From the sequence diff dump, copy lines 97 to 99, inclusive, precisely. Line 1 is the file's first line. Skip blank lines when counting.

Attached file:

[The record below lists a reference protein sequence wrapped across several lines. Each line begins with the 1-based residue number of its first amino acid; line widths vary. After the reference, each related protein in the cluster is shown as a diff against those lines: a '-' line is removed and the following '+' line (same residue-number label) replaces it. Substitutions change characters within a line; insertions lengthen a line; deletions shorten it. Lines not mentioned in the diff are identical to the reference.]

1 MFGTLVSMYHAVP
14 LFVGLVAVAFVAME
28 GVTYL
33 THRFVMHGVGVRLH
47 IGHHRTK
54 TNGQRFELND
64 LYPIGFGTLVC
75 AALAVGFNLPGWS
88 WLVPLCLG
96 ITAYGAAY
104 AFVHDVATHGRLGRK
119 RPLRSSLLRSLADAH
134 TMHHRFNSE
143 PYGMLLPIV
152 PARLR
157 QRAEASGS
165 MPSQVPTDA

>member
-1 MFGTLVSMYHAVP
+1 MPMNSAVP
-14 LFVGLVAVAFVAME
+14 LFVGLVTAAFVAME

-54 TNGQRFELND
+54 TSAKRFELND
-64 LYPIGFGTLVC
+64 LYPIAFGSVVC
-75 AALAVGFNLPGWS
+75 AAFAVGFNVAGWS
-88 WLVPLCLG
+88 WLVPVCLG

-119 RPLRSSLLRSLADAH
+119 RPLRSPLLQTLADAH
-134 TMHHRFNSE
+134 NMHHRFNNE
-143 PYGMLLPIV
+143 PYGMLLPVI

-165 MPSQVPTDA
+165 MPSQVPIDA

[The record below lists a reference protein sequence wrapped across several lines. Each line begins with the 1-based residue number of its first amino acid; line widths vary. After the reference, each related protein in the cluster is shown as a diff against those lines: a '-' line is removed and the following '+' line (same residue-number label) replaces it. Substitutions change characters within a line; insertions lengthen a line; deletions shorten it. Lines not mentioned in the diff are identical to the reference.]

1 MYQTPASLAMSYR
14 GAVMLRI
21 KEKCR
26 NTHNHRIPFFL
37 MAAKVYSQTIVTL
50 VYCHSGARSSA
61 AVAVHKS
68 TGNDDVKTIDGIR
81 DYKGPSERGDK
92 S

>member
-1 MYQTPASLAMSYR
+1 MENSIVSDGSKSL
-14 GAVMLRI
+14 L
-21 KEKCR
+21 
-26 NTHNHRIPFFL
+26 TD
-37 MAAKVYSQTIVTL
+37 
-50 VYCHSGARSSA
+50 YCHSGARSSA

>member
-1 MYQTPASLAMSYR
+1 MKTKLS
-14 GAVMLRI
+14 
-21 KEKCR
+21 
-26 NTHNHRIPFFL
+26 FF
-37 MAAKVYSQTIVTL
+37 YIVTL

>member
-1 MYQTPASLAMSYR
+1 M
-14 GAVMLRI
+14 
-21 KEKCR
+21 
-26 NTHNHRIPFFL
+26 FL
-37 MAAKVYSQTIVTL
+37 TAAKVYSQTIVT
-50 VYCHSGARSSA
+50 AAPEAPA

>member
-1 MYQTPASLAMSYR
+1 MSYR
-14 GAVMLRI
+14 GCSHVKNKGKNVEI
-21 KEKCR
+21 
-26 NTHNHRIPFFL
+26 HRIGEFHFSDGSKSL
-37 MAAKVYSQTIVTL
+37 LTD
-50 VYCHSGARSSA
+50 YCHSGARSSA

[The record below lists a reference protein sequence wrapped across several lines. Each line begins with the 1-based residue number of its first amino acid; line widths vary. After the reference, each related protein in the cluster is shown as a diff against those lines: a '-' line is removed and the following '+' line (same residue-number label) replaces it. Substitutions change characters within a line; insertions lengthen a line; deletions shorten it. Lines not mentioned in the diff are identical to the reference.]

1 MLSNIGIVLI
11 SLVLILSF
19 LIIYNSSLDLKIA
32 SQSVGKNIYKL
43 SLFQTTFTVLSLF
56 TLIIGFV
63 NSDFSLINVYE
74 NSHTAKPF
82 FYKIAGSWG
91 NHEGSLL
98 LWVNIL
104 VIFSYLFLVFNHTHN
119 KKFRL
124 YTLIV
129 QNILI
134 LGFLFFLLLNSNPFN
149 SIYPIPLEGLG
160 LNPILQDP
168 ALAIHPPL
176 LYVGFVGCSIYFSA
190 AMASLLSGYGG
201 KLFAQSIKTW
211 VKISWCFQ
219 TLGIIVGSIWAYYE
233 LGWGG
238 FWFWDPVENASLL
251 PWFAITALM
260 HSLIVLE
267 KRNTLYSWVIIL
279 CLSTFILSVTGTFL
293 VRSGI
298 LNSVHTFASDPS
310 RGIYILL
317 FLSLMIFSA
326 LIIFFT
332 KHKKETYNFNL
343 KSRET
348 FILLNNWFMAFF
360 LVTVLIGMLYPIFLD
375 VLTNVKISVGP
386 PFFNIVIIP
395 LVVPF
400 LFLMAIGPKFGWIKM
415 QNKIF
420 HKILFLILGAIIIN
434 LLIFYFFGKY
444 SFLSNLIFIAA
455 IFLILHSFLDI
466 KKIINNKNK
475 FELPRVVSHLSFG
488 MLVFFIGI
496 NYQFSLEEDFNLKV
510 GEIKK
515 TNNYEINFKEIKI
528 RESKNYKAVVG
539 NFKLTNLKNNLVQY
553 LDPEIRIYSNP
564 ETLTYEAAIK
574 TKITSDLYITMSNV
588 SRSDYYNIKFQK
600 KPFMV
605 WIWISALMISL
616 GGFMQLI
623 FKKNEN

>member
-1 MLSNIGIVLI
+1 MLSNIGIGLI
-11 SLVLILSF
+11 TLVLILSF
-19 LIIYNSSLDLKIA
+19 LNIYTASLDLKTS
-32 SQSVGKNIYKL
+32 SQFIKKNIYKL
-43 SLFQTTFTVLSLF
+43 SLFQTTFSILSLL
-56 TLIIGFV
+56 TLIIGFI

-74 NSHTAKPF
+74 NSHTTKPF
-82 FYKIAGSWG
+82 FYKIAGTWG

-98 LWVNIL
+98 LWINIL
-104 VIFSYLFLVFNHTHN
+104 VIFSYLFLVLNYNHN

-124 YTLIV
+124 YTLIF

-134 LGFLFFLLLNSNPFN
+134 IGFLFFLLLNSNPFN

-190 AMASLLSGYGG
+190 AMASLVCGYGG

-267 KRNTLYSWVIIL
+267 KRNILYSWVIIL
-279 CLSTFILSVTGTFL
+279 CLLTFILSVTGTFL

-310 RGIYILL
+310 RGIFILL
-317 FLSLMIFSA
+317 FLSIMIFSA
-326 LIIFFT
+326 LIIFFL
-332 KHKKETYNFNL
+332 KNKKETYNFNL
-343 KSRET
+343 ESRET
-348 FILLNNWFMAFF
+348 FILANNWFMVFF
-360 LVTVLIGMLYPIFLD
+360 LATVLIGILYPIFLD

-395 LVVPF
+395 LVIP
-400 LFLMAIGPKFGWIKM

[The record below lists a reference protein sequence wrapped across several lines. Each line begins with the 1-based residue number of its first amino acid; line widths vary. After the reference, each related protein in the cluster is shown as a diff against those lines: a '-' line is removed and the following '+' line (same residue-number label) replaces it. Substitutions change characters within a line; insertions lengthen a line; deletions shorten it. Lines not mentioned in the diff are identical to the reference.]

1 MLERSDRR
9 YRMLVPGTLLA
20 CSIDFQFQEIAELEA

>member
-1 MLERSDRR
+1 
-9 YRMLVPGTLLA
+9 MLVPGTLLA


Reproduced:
-37 MAAKVYSQTIVTL
+37 LTD
-50 VYCHSGARSSA